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Meaning of “d.” in the English Dictionary

"d." in British English

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uk   /əd/ us   /əd/
short form of would: I asked if she'd like to come tonight.
short form of had: If you'd told me what was wrong I could have helped.
(Definition of d. from the Cambridge Advanced Learner’s Dictionary & Thesaurus © Cambridge University Press)

"D" in American English

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us   /di/
  • D noun (LETTER)

[C] plural D’s, Ds, d’s or ds also d the fourth letter of the English alphabet
  • D noun (MUSICAL NOTE)

music [C/U] plural D’s or Ds in Western music, the second note in the scale (= series of notes) that begins on the note C, or a set of notes based on this note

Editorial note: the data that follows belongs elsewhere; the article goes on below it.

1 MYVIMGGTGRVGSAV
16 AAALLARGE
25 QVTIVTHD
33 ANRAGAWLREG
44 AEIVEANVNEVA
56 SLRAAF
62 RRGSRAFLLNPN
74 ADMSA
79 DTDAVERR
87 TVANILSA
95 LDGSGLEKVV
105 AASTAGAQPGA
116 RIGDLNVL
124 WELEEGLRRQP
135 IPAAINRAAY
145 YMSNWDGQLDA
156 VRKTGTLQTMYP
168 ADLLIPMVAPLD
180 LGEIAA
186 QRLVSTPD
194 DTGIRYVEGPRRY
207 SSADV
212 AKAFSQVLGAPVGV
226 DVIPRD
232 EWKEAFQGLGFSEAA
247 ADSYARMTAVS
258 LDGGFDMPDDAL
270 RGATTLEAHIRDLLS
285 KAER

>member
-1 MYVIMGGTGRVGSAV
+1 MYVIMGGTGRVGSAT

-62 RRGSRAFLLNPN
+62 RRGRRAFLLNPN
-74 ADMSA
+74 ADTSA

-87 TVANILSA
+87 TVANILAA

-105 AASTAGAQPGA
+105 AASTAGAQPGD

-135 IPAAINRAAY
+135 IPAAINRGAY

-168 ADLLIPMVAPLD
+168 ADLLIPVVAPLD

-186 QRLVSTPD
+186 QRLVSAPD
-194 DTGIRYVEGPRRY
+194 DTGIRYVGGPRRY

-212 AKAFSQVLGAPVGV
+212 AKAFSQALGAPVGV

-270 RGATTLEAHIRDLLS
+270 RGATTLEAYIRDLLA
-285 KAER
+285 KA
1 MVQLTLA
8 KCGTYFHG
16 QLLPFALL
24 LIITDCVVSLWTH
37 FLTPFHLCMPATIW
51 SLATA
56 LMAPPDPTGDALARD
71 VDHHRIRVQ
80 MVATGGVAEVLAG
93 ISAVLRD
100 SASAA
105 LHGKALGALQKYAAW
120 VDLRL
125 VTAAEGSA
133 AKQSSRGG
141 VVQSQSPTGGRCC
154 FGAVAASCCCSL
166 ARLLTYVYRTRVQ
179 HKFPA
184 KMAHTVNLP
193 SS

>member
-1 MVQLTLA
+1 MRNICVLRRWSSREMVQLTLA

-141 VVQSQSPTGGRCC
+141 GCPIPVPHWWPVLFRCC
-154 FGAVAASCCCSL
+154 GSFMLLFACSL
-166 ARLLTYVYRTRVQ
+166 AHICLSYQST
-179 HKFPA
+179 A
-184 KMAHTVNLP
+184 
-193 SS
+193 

• D noun (MARK)

[C] plural D’s or Ds a mark given for an exam, a course, or a piece of work which shows that your work is thought of as below average and that it needs improvement: I can’t believe I got a D in history last semester.


also d us   /di, fɑɪvˈhʌn·drəd/
  • D number (NUMBER)

the Roman numeral for the number 500
(Definition of D from the Cambridge Academic Content Dictionary © Cambridge University Press)

"d" in Business English

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dnoun [C]

uk   us  
FINANCE abbreviation for dividend
(Definition of d from the Cambridge Business English Dictionary © Cambridge University Press)
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“d.” in British English

    Avoiding common errors with the word enough.
    Avoiding common errors with the word enough.
    by ,
    May 25, 2016
    by Liz Walter Enough is a very common word, but it is easy to make mistakes with it. You need to be careful about its position in a sentence, and the prepositions or verb patterns that come after it. I’ll start with the position of enough in the sentence. When we use it with a noun,

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